Miller completely lost the ability to target the left edge of the plate (from the pitcher's POV), and he struggled to find the lower shelf of the strike zone. He survived the first inning unscathed despite the foreshadowing of danger, thanks to a 5-4-3 double play following Coco Crisp's lead-off single, in addition to Carlos Beltran's running catch at the warning track to snag Jed Lowrie's deep drive to right-center field (which involved one of many misplaced fastballs for Miller on the day).
The second frame would prove to be more damaging, and though Miller kept the A's inside the ballpark, all it took was a nine-batter sequence to put a five-spot on the board and chase the young pitcher from the game. Even the outs that Miller registered in the second inning were crushed, including a hard-hit ball in the hole to the right of second base and a 390-foot drive to center field. Meanwhile, those pitches that survived contact shared a tendency to miss outside the zone, resulting in a pair of consecutive free passes that would soon come around to score.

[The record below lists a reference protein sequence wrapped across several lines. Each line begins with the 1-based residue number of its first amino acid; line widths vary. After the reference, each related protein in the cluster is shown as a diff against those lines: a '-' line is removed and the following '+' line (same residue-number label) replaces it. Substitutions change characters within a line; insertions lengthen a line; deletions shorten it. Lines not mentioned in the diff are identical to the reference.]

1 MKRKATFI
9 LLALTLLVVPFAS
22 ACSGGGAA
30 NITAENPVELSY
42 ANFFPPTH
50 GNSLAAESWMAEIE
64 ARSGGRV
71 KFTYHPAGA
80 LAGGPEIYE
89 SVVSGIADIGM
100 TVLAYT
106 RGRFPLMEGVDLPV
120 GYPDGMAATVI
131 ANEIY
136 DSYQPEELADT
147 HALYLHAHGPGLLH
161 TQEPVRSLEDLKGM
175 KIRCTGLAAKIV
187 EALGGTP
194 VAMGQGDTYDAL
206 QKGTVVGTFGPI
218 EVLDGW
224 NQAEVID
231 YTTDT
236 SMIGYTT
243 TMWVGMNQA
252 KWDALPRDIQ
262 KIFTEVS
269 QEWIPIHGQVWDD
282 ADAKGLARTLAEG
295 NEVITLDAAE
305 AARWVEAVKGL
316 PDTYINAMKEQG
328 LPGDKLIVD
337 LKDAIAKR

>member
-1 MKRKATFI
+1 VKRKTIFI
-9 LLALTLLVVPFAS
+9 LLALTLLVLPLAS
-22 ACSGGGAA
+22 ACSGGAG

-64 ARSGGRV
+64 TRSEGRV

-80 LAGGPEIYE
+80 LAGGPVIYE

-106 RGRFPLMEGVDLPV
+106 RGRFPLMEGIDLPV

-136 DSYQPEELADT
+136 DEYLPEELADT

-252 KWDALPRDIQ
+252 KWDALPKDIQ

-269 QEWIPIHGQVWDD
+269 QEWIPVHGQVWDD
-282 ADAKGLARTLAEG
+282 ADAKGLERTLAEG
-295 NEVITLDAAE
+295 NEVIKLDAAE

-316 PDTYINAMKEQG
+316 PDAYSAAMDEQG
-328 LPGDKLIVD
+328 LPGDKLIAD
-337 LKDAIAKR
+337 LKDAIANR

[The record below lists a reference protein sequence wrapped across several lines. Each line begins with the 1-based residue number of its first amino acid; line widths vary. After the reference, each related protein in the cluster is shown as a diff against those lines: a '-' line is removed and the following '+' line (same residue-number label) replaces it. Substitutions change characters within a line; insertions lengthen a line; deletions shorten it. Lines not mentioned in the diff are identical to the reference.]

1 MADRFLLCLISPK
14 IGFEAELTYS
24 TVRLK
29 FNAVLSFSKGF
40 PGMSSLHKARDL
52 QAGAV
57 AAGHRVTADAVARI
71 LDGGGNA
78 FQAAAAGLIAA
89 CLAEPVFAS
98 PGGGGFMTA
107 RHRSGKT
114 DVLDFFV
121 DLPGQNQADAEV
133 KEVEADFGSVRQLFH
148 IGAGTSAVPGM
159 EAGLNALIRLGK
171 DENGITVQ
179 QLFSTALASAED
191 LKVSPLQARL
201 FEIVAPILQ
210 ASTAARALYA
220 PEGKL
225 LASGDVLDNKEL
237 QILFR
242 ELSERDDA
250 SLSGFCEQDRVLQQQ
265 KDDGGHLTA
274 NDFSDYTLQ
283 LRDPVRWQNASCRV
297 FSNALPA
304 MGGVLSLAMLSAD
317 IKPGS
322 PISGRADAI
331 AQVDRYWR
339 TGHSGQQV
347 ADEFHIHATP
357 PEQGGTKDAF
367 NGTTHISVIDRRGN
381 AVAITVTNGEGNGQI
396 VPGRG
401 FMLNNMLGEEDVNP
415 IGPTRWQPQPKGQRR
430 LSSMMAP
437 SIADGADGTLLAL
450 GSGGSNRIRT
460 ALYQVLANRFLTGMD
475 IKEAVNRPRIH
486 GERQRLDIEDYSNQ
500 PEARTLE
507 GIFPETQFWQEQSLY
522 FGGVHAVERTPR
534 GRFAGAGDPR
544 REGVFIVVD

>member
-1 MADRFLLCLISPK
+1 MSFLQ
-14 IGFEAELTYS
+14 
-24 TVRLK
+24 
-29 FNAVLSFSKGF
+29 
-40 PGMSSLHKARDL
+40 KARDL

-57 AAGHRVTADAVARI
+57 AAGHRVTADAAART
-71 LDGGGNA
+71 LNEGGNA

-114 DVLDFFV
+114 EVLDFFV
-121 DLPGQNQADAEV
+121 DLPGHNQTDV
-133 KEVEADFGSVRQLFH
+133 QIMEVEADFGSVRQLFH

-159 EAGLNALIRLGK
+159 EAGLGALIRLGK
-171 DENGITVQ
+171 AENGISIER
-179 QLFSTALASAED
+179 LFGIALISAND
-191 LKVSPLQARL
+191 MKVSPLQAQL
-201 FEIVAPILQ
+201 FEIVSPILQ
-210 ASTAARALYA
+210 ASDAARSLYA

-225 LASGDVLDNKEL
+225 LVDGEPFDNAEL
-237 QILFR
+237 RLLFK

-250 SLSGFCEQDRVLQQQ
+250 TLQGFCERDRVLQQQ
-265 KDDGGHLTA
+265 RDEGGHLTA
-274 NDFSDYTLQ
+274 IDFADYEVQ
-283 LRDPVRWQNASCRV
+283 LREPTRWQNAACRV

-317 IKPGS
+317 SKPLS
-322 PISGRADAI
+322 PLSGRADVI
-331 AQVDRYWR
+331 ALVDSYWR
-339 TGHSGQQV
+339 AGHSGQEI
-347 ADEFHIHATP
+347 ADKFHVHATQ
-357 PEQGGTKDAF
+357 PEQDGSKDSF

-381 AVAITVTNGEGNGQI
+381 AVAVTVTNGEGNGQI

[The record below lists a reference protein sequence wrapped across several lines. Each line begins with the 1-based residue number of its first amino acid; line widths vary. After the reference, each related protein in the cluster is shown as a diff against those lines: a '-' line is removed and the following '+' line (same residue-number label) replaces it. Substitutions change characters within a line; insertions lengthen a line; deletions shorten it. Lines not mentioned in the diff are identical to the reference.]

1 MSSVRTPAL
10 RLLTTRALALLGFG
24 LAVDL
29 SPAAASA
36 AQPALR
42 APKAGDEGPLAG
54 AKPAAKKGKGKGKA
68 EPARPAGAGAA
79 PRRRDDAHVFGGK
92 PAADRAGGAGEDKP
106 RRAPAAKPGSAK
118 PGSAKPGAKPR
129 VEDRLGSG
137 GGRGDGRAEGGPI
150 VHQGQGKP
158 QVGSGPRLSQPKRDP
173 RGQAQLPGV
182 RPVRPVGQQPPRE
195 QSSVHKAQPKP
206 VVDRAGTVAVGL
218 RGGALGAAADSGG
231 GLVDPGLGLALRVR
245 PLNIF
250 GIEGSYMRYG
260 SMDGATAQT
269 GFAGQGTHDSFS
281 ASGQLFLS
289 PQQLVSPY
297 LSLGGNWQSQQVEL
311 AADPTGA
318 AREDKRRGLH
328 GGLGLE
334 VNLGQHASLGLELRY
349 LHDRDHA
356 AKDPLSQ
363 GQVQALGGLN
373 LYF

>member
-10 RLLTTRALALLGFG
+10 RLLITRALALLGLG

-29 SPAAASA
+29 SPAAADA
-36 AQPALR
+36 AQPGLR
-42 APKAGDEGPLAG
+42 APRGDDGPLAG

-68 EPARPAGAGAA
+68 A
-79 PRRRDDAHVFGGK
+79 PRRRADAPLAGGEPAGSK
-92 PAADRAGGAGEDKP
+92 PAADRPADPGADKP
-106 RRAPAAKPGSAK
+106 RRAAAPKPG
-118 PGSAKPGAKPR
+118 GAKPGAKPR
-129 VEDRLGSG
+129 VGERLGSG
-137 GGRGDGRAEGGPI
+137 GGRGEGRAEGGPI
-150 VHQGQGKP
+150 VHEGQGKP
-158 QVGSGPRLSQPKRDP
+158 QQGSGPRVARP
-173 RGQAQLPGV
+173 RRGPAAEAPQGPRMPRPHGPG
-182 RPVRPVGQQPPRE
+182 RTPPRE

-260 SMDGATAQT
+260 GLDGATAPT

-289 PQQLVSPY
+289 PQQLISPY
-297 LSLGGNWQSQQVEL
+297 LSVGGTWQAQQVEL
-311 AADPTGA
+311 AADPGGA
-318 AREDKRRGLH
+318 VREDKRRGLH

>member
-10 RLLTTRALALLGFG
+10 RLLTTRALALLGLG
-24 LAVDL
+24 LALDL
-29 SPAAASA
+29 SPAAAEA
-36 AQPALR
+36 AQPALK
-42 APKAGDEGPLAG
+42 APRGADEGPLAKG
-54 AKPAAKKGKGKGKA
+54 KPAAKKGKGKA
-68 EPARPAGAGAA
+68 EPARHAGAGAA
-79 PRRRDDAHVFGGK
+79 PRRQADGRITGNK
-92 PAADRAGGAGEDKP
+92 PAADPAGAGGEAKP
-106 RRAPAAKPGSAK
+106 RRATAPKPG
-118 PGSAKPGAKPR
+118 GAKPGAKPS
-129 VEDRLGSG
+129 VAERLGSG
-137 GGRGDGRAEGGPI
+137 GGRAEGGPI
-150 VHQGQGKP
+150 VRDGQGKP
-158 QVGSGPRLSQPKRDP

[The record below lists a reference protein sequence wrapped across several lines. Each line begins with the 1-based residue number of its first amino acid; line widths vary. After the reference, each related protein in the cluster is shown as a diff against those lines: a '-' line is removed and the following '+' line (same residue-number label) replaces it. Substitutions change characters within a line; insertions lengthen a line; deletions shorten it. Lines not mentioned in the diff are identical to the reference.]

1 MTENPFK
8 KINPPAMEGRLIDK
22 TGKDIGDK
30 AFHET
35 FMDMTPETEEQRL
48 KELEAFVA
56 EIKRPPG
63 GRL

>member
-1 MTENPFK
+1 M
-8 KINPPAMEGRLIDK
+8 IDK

Miller was running deep counts, going full to five different batters during the inning, and his inability to reach full extension on the fastball allowed Oakland batters to key in on the curve when a pitch traveled down in the zone.